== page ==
The paper is also quite exciting as it includes samples of Greeks from the vicinity of Smyrna and Phocaia, the first, as far as I know published samples of Greek men from Asia Minor. I do find, however, somewhat bizarre the use of Anatolian Greeks as the putative ancestors of the colonization of the West Mediterranean and of Anatolian Turks as the supposed representatives of the Neolithic population (Table 1). The claim that the latest Anatolian population stratum (Turks) can be linked to its earliest (Neolithic-era Anatolians) is rather suspect.
UPDATE I (Mar 15)
The authors claim:
This high frequency ofhaplogroup J2a-Page55 (formerly DYS413≤ 18) in Smyrna is characteristic of non Greek Anatolia.
This claim is based entirely on the authors' limited Balkan Greek samples. An inspection of more Greek samples shows that DYS413 less or equal to 18 occurs at higher frequencies both in Crete, but also several mainland sites (Serrai, Larisa, Patrai) spanning the entire country. Hence, I believe that the claim that J2a-Page55 distinguishes Greeks from non-Greeks is spurious.
UPDATE II (Mar 15)
The authors cite the "Phoenician" paper:
Previous Y-chromosome genetic studies of Phoenician colonization have demonstrated that haplogroup J2 frequency was amplified in regions containing the Phoenician colonies of Iberia and North Africa in comparison to areas not containing Phoenician colonies My scathing criticism of that paper, and the specific "Phoenician" association with J2 can be found here.
UPDATE III (Mar 15)
The authors make a big deal of the presumed relationship of Phocaea with Ionians and of Smyrna with Ionian/Aeolians. As I have mentioned before, it is a hard sell to think that two sites right next to each other, inhabited by people who had no ethnic or religious distinction for more than 2,000 years (any tribal Greek identities had disappeared by ancient times) managed to retain, nonetheless distinctive gene pools from each other over that time span that can be traced to archaic Greek tribal distinctions.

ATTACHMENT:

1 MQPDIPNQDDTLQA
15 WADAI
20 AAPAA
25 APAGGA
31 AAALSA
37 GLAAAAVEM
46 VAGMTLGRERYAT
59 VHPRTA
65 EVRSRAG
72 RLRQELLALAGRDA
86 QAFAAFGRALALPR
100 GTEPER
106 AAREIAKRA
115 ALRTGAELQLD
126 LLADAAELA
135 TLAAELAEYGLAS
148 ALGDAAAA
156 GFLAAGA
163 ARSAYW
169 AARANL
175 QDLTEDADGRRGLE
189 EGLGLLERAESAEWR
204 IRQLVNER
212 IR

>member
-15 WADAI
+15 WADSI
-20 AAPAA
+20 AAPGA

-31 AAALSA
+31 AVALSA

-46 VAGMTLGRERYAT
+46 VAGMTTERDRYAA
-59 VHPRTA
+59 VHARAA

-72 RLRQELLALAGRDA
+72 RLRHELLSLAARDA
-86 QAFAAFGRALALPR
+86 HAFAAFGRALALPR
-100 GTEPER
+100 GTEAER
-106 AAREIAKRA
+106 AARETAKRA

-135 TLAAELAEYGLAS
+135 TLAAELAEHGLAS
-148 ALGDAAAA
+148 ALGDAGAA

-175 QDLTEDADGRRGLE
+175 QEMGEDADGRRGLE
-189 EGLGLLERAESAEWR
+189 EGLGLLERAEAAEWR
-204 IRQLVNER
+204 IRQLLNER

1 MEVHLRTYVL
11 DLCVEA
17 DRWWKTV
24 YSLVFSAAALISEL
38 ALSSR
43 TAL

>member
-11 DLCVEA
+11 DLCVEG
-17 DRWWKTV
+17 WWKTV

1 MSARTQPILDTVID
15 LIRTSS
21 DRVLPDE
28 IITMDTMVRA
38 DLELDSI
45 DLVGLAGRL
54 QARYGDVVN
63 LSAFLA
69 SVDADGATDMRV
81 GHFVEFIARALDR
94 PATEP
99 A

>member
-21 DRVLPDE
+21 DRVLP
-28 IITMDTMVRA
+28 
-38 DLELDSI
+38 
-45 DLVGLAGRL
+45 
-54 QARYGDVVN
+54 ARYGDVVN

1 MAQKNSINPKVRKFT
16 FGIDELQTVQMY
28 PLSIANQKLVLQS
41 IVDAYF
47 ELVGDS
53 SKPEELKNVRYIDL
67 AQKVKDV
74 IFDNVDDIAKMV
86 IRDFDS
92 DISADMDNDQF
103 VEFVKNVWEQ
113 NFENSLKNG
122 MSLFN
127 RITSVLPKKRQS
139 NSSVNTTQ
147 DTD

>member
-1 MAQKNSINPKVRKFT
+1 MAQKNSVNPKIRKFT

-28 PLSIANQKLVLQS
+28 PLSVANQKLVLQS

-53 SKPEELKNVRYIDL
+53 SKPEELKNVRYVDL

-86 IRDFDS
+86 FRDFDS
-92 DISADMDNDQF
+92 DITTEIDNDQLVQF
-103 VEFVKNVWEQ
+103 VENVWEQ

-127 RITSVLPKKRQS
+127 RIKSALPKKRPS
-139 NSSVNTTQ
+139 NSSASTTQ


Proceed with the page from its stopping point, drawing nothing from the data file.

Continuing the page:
UPDATE (Mar 17)
The above-mentioned nitpicks do not, however, detract from the paper's thesis. So, it's worth repeating a few of the things on which this thesis is supported:
- We have new Greek population samples from Asia Minor that show E-V13 frequencies well within the regional variation of mainland Greece, and higher than in the Turkish Anatolian population. This disproves the theory that E-V13 may have been introduced to the mainland Greek population recently from Albanians, Thracians, and other bizarre theories advocated by some, as these would not have affected substantially the Greeks of West Asia Minor.
- It should be noted however, that E-V13 frequencies vary substantially among Greek populations. This seems consistent with my theory of its Bronze Age "heroic" origin, as late lineages are expected to have non-homogeneous frequency distributions.
- The Corsican evidence is consistent with the Greek origin of E-V13 due to the higher frequency of E-V13 around the colony of Alalia (4.6% East Corsica vs. 1.6% in West Corsica).
- The absence of I-M423 in Provence precludes a substantial contribution to the Provencal population by Balkan populations north of Greece where I-M423 reaches a higher frequency.
BMC Evolutionary Biology 2011, 11:69doi:10.1186/1471-2148-11-69
The coming of the Greeks to Provence and Corsica: Y-chromosome models of archaic Greek colonization of the western Mediterranean
Roy J King et al.
The process of Greek colonization of the Central and Western Mediterranean during the Archaic and Classical Eras has been understudied from the perspective of population genetics. To investigate the Y chromosomal demography of Greek colonization in the Western Mediterranean, Y-chromosome data consisting of 29 YSNPs and 37 YSTRs were compared from 51 subjects from Provence, 56 subjects from Smyrna and 31 subjects whose paternal ancestry derives from Asia Minor Phokaia, the ancestral embarkation port to the 6th century BCE Greek colonies of Massalia (Marseilles) and Alalie (Aleria, Corsica).
19% of the Phokaian and 12% of the Smyrnian representatives were derived for haplogroup E-V13, characteristic of the Greek and Balkan mainland, while 4% of the Provencal, 4.6% of West Corsican and 1.6% of East Corsican samples were derived for E-V13. An admixture analysis estimated that 17% of the Y-chromosomes of Provence may be attributed to Greek colonization. Using putative Neolithic Anatolian lineages: J2a-dys445=6, G2a-M406 and J2a1b1-M92 the data predict a 0% Neolithic contribution to Provence from Anatolia. Estimates of colonial Greek vs. indigenous Celto-Ligurian demography predict a maximum of a 10% Greek contribution, suggesting a Greek male elite-dominant input into the Iron Age Provence population.
Given the origin of viniculture in Provence is ascribed to Massalia, these results suggest that E-V13 may trace the demographic and socio-cultural impact of Greek colonization in Mediterranean Europe, a contribution that appears to be considerably larger than that of a Neolithic pioneer colonization.